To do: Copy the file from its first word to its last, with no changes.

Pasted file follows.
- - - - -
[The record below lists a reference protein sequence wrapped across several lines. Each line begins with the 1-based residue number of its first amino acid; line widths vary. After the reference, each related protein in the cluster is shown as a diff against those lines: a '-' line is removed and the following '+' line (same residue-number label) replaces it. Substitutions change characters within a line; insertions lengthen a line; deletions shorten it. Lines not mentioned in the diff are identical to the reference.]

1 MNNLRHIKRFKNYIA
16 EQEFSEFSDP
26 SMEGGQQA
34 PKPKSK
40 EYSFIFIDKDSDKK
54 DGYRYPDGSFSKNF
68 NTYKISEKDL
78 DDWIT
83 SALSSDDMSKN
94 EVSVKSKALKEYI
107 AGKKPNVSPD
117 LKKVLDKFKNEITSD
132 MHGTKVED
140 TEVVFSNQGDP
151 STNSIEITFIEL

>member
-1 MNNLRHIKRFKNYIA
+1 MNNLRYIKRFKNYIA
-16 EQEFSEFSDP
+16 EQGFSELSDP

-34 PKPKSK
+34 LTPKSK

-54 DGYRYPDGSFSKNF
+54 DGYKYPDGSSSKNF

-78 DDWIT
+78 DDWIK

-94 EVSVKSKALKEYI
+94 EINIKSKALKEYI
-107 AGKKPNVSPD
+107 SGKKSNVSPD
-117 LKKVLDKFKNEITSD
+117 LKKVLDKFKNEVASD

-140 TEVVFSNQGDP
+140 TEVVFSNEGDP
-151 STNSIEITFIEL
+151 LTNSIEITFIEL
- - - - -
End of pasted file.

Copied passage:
[The record below lists a reference protein sequence wrapped across several lines. Each line begins with the 1-based residue number of its first amino acid; line widths vary. After the reference, each related protein in the cluster is shown as a diff against those lines: a '-' line is removed and the following '+' line (same residue-number label) replaces it. Substitutions change characters within a line; insertions lengthen a line; deletions shorten it. Lines not mentioned in the diff are identical to the reference.]

1 MNNLRHIKRFKNYIA
16 EQEFSEFSDP
26 SMEGGQQA
34 PKPKSK
40 EYSFIFIDKDSDKK
54 DGYRYPDGSFSKNF
68 NTYKISEKDL
78 DDWIT
83 SALSSDDMSKN
94 EVSVKSKALKEYI
107 AGKKPNVSPD
117 LKKVLDKFKNEITSD
132 MHGTKVED
140 TEVVFSNQGDP
151 STNSIEITFIEL

>member
-1 MNNLRHIKRFKNYIA
+1 MNNLRYIKRFKNYIA
-16 EQEFSEFSDP
+16 EQGFSELSDP

-34 PKPKSK
+34 LTPKSK

-54 DGYRYPDGSFSKNF
+54 DGYKYPDGSSSKNF

-78 DDWIT
+78 DDWIK

-94 EVSVKSKALKEYI
+94 EINIKSKALKEYI
-107 AGKKPNVSPD
+107 SGKKSNVSPD
-117 LKKVLDKFKNEITSD
+117 LKKVLDKFKNEVASD

-140 TEVVFSNQGDP
+140 TEVVFSNEGDP
-151 STNSIEITFIEL
+151 LTNSIEITFIEL